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As a rule, the compulsory age of retirement is 65 while optional retirement starts at 60. Employers, however, are allowed to enter into agreements for early retirement below these age limits but they must be able to show, if questioned later, that their retirement plans or agreements were voluntarily accepted by the employees.
Without proof of voluntary consent, a retirement made on the basis of this early retirement plan may be considered invalid as a “deprivation of property without due process of law.”
This was the Supreme Court’s decision in a case where a company retired its former clerk-typist at the age of 47 on the basis of a non-contributory retirement plan which gave the company the option to retire employees who have rendered at least 20 years of service.
After finding that the retirement plan was not embodied in a CBA or in any employment contract or agreement freely consented by the employee, the Supreme Court ruled that the early retirement was invalid and constituted illegal dismissal. (Cercado vs. UNIPROM, Inc. GR No. 188154, Oct. 13, 2010)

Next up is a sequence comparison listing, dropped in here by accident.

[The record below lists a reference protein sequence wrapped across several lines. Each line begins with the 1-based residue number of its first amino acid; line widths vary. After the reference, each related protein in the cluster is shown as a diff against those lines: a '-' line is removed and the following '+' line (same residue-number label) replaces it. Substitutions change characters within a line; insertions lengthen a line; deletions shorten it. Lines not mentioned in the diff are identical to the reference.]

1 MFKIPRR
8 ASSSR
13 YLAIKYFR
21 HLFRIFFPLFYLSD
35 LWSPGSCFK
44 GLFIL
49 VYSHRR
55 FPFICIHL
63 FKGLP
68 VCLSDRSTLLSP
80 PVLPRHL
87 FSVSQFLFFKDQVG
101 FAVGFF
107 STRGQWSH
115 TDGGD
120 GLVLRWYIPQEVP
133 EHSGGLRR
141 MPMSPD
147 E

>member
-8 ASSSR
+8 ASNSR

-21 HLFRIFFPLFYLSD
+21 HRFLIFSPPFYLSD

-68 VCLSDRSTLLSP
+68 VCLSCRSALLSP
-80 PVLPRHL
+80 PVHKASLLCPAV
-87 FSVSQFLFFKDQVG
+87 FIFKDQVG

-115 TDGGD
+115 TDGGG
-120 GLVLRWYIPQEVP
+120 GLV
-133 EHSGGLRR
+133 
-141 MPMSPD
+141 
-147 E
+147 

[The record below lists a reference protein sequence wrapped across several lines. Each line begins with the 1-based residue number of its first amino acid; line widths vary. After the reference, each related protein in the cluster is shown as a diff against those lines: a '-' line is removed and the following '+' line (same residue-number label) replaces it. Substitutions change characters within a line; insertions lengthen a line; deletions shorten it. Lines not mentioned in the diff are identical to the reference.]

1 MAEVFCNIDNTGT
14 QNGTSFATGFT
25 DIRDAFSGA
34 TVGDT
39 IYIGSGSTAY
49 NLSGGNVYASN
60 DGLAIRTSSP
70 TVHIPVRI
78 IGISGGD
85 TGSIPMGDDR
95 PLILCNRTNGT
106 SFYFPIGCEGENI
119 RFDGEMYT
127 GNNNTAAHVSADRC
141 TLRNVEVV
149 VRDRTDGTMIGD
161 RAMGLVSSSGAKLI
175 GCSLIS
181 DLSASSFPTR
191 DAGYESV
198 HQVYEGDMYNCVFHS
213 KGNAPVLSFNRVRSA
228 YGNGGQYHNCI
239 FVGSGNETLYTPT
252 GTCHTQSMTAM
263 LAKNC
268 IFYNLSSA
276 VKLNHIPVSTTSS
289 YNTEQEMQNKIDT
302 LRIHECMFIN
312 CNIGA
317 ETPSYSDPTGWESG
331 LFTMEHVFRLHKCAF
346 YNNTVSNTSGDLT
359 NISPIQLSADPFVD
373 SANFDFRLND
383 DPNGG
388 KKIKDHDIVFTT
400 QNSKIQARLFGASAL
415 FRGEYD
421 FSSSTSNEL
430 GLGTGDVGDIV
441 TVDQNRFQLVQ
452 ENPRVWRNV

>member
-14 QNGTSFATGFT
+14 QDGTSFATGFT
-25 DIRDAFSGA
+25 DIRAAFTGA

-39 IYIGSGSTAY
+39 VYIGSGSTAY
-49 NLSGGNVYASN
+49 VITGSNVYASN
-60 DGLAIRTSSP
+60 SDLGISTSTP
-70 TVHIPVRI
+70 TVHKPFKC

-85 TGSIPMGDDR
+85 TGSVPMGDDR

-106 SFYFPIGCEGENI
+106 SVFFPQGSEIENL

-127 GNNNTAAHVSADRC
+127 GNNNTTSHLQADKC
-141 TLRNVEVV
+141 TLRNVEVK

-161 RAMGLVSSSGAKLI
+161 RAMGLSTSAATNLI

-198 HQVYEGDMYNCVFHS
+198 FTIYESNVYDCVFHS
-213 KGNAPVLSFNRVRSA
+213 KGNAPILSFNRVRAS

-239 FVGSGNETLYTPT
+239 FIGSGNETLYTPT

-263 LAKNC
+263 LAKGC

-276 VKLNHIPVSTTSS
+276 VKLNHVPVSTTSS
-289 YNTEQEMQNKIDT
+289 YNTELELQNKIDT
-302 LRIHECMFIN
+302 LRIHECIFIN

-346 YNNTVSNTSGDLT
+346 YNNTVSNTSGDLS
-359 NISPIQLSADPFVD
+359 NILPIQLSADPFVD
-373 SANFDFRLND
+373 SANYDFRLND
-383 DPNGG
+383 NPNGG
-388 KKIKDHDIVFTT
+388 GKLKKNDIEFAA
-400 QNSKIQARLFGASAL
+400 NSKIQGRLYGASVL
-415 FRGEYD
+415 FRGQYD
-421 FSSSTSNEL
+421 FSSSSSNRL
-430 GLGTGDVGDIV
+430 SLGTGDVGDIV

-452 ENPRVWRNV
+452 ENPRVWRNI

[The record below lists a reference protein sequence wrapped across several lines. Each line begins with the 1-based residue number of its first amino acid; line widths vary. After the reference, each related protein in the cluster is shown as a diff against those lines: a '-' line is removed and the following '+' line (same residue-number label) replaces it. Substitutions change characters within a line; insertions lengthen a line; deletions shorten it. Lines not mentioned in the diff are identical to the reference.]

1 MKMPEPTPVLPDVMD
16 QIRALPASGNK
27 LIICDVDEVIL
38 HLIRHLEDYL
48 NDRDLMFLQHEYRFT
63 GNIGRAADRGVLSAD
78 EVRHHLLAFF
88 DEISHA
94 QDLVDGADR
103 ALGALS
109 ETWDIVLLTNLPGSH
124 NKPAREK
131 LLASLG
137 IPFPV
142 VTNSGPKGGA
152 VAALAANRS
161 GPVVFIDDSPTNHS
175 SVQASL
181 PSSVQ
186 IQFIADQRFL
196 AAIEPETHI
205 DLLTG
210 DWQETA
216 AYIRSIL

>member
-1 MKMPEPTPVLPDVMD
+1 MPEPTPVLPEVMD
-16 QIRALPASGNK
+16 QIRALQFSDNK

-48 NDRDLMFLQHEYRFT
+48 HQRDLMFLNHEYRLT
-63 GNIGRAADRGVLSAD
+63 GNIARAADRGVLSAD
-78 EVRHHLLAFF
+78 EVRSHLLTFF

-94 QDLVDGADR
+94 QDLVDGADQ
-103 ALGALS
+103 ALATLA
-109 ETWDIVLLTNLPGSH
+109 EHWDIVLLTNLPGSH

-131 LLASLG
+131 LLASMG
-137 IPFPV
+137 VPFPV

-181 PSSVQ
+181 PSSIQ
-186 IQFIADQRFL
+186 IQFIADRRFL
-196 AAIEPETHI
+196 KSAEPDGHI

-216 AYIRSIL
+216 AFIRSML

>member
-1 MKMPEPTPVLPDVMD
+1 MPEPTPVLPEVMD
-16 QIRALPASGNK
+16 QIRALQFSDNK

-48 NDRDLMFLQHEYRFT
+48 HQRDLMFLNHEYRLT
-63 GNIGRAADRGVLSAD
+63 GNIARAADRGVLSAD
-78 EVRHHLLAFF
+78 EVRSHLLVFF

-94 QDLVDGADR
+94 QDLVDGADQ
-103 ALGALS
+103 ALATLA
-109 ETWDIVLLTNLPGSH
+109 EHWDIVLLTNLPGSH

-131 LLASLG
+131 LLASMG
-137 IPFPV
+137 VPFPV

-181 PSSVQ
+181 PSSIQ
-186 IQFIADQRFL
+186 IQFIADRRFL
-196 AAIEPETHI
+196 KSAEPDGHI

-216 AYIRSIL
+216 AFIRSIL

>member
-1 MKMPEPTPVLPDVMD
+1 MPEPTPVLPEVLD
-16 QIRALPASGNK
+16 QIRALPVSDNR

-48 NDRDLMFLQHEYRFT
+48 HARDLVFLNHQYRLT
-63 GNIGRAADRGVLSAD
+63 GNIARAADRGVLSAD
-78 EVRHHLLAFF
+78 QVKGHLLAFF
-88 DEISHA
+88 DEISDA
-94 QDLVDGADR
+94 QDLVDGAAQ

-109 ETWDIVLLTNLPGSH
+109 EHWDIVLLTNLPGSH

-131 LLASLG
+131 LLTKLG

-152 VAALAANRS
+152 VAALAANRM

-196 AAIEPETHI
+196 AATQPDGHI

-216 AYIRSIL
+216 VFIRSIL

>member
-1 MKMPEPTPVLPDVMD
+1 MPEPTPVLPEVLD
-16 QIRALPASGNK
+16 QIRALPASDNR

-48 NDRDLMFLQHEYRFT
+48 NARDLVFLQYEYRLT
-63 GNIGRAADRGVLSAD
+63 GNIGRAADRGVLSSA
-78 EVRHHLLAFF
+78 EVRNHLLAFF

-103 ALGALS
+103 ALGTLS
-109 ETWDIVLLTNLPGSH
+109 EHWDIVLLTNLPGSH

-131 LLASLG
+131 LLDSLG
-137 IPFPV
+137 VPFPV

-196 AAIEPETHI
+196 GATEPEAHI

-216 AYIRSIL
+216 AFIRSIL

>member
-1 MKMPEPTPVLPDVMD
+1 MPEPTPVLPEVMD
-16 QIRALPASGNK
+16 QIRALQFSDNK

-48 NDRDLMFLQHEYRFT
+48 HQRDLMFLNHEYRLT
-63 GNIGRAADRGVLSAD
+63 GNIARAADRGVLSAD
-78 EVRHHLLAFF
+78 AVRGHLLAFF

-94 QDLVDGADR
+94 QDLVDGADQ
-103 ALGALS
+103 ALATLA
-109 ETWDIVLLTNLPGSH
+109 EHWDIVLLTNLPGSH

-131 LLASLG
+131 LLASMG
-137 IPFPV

The Labor Code allows an employer to terminate an employee for gross and habitual neglect of duties. But for neglect of duty to be a valid ground for dismissal, the act complained of must be both GROSS and HABITUAL.
‘Gross negligence’ refers to the lack of care in the performance of an employee’s duties while ‘habitual neglect’ implies a repeated failure to perform one’s duties for a period of time, depending on the circumstances.
A single or isolated act of negligence does not constitute a just cause for the dismissal of the employee.